COVID-19 numbers have been trending well for Lee County recently, even as Montgomery and other areas around the state have had infection rates spike.
“On our COVID-19 census graph today (Thursday), you will notice there are no pending cases. That will mostly become the norm going forward as we transition to a quicker testing process. We will have more information on this improvement next Tuesday,” said John Atkinson, spokesman for East Alabama Medical Center, in an email to the Opelika-Auburn News.
The drop in cases has emboldened Auburn and Opelika officials to reopen public spaces, indoors and out. Each city’s parks and recreation offices are slowly reactivating summer programming, and schools will be allowed to resume athletics and other extracurricular activities in June.
It’s so bad in Montgomery that the state capital has run out of Intensive Care beds at its hospitals to treat the sick. What are the odds of that Montgomery outbreak migrating northeast 50 miles up Interstate 85 and undoing the recent progress around Lee County?
“Montgomery is definitely seeing a large number of cases right now, just as we did 6-8 weeks ago. While our number of hospitalizations at EAMC are much lower now, we have to realize that we still have COVID-19 in our own community — no need for it to come here from Montgomery.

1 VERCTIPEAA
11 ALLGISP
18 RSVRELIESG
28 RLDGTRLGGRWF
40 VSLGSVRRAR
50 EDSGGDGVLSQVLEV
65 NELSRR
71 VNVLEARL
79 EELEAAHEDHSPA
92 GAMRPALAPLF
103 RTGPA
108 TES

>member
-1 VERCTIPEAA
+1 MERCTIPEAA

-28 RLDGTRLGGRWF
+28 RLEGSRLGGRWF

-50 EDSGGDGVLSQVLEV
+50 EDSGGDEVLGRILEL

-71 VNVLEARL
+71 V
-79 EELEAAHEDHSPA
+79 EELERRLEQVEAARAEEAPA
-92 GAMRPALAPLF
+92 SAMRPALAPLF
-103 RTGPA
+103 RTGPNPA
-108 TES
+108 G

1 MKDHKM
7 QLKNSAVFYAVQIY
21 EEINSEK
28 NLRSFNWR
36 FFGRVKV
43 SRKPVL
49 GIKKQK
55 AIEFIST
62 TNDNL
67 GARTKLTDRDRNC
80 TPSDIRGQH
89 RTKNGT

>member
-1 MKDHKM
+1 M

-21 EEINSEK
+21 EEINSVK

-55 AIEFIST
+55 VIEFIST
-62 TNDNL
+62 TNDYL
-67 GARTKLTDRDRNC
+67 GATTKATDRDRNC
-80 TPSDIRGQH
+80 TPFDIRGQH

“We fully expect to see increases in cases from time to time, but believe that the peak we saw in early April will not be surpassed if our community continues to be mindful of the measures taken to slow the spread. However, if we relax and think that we no longer need to social distance, wear masks and practice good hand hygiene, we could return to the situation we were in before,” Atkinson added.
EAMC has taken in one COVID-19 patient from Montgomery thus far, while that city deals with the aforementioned shortage of beds. Atkinson noted that neighboring hospitals extended that same help in the aftermath of the March 2019 tornadoes that killed 23 Lee County residents.
“As a rule, hospitals stand ready to help other hospitals in such situations and we are happy to help if we can,” Atkinson noted.
Improved testing capabilities have helped locally, and calls to the 528-SICK call center have decreased each of the past three weeks, and therefore, so have the number of tests, he said.
“However, as I mentioned earlier, we still have COVID-19 in our community and people should not hesitate to contact the call center if they have symptoms associated with the virus,” Atkinson said.
Some symptoms include, but are not limited to, fever, dry cough, difficulty breathing, nausea, vomiting, diarrhea, headache, muscle aches, unexplained fatigue, and new loss of taste and/or smell.